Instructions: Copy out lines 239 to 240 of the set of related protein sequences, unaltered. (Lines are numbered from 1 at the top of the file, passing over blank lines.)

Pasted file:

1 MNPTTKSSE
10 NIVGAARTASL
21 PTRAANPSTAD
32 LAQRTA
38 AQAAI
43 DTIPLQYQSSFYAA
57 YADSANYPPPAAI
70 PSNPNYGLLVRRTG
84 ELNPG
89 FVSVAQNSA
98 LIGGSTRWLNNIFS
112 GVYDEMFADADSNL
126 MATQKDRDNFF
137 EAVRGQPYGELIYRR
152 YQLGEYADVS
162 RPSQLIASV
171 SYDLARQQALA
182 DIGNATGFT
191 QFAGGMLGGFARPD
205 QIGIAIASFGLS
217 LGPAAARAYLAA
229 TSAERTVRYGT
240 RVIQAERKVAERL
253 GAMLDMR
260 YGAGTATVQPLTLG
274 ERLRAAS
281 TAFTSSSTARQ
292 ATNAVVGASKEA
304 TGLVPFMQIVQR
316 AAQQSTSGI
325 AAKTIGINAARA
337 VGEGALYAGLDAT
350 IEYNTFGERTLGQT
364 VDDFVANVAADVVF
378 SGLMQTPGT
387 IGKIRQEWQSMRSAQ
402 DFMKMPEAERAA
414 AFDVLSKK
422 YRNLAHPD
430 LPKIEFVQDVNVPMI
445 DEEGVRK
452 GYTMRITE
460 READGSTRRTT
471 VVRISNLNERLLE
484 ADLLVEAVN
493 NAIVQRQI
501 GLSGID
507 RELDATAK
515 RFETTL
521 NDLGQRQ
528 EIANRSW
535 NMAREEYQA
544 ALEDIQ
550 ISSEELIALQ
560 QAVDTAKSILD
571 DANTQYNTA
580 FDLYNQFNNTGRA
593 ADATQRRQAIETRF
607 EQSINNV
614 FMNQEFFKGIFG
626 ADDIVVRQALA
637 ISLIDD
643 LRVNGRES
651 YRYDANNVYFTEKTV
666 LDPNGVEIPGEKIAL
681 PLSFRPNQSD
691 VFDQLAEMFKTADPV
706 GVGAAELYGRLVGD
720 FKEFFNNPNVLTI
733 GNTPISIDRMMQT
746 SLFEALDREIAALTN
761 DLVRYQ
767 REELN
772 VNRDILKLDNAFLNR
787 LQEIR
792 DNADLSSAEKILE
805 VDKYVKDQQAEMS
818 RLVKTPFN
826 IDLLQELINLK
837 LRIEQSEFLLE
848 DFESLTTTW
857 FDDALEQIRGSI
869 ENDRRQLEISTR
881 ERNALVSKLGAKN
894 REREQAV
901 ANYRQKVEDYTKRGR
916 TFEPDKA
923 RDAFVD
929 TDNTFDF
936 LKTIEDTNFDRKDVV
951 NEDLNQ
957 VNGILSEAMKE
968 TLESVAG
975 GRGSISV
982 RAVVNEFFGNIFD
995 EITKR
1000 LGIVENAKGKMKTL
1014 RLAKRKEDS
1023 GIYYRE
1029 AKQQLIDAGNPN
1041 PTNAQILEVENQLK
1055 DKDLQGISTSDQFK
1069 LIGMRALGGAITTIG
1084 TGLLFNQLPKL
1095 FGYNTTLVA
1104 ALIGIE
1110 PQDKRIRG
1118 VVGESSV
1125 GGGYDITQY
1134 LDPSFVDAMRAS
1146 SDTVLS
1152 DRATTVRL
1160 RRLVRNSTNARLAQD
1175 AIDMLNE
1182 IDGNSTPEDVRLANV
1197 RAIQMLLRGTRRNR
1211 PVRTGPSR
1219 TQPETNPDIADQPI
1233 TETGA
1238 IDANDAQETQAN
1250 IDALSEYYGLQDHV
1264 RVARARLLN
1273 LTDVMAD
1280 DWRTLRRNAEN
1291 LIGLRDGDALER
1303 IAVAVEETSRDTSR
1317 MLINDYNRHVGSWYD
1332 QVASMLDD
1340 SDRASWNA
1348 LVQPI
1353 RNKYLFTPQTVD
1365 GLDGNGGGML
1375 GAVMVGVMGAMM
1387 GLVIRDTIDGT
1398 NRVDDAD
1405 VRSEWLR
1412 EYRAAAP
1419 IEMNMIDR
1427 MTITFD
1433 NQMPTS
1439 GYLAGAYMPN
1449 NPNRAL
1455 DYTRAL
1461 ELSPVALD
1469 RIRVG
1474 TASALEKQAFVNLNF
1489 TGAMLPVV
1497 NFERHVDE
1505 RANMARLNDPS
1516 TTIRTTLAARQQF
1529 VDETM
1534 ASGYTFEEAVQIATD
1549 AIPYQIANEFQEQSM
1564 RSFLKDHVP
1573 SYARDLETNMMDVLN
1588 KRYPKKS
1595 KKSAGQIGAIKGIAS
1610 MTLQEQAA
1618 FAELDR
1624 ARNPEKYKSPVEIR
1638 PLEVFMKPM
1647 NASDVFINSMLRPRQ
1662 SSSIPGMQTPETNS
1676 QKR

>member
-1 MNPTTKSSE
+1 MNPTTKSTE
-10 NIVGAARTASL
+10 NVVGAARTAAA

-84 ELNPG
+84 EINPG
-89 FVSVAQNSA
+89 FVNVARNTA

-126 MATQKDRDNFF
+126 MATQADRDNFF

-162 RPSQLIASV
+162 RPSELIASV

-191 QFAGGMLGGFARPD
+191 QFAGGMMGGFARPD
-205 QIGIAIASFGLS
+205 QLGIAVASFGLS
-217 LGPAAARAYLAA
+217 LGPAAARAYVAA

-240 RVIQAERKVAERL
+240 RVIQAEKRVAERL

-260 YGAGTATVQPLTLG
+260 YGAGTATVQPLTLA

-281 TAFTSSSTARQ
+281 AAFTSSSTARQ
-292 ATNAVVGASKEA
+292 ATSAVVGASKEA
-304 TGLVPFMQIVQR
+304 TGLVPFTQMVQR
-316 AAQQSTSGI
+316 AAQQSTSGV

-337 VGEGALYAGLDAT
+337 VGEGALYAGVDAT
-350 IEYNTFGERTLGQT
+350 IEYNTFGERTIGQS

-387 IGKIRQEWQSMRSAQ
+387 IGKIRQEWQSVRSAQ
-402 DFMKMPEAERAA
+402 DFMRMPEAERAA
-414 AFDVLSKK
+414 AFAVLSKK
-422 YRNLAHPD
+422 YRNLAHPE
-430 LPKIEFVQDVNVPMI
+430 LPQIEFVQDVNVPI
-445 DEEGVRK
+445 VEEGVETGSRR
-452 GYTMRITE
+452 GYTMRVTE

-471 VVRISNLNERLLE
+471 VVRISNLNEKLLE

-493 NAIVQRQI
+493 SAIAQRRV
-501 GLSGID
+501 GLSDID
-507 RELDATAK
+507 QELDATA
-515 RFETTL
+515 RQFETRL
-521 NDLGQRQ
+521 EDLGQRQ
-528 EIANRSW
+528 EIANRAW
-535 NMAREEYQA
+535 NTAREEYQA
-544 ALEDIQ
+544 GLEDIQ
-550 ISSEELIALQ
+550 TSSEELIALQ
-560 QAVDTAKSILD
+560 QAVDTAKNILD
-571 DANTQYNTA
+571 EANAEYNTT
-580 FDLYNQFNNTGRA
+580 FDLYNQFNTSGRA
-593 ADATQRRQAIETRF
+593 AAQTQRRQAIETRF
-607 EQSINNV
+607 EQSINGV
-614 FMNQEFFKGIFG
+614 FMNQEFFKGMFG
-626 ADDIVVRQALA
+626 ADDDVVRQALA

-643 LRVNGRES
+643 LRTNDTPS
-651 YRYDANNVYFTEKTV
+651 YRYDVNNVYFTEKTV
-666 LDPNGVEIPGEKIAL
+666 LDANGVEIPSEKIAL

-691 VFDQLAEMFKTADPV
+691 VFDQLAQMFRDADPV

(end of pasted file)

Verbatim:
+580 FDLYNQFNTSGRA
-593 ADATQRRQAIETRF